So once the slice passed through the filter with the relevant reg payloads replaced, the architectural RSR of the relevant epochs are read, and the instructions that have exposed read of previous epoch architectural live-outs are remapped to instructions containing the value from the relevant RSR state. So in essenence, the exposed live-in instructions become replaces a register operand with an immediate operand. The original renamed RAT of the slice is updated so that the corresponding physical registers of the architectural live-ins are freed up, so that these can be reused as renamed registers for future epochs. And here the remapped slice enters the refill instruction buffer, for the cluster resource to become available to restart execution. This process would be controlled by the integer ICU, and dependent on the steering mechanism's resource monitor.

So essentially, if this works ideally in concert with the slicing and steering mechanisms, eliminate much of the stall cycles associated with L2 misses, which usually cannot be hidden through reordering in a conventional OoO core. I'm sure there are things still unclear, please feel free to ask me; and I'll provide whatever answer I can.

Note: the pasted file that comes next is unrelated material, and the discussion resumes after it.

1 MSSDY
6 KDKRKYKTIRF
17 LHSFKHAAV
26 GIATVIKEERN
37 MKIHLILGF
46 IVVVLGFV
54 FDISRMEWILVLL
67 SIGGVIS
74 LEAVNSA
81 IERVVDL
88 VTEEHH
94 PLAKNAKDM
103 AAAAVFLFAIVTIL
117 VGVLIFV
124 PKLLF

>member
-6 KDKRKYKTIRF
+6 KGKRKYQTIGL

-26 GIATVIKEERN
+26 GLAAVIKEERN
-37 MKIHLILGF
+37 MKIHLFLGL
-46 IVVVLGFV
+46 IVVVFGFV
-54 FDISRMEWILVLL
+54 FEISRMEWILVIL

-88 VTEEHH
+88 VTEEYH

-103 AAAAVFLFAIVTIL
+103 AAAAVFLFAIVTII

DrMrLordX

Lifer
Apr 27, 2000
16,645
5,655
136
Originally posted by: twjr
Originally posted by: Keysplayr
Originally posted by: twjr
What about moving from binary to trinary (btw I have no idea if its even possible just want to throw it out there)?
What would that be? One's, Zero's and Quark's? :D
Sorry. Please go on guys.
If you look at the Wiki link IDC gave me for ternary computing the way it was presented there was -1, 0 and +1. But like I said I really have no idea what I'm talking about. Was really throwing it out there to see if anyone could comment on it so as to expand my knowledge.
Ternary is supposed to be a more-efficient way of representing values than binary. Also, in some works of fiction, ternary computers are supposed to be capable of sentience due to their ability to handle "fuzzy logic" (negative no). Anyone familiar with the old White Wolf PnP RPG Mage: The Ascension would remember that the Virtual Adepts would make use of ternary (mis-labeled "trinary" in game texts) computers as magickal foci.
 

Idontcare

Elite Member
Oct 10, 1999
21,127
55
81
Originally posted by: Idontcare
Originally posted by: Ben90
i was reading way long time ago that pretty soon we arnt going to be able to shrink the xtors anymore and after that the only way to increase performance will be through a more efficient architecture or through physically increasing die size; obviously both of these have their limitations as well such as the speed of electricity, so i was wondering if there is any talk of development of stuff like 3D cores or like multi layered cores and how possible/probable/realistic it is for something like that to happen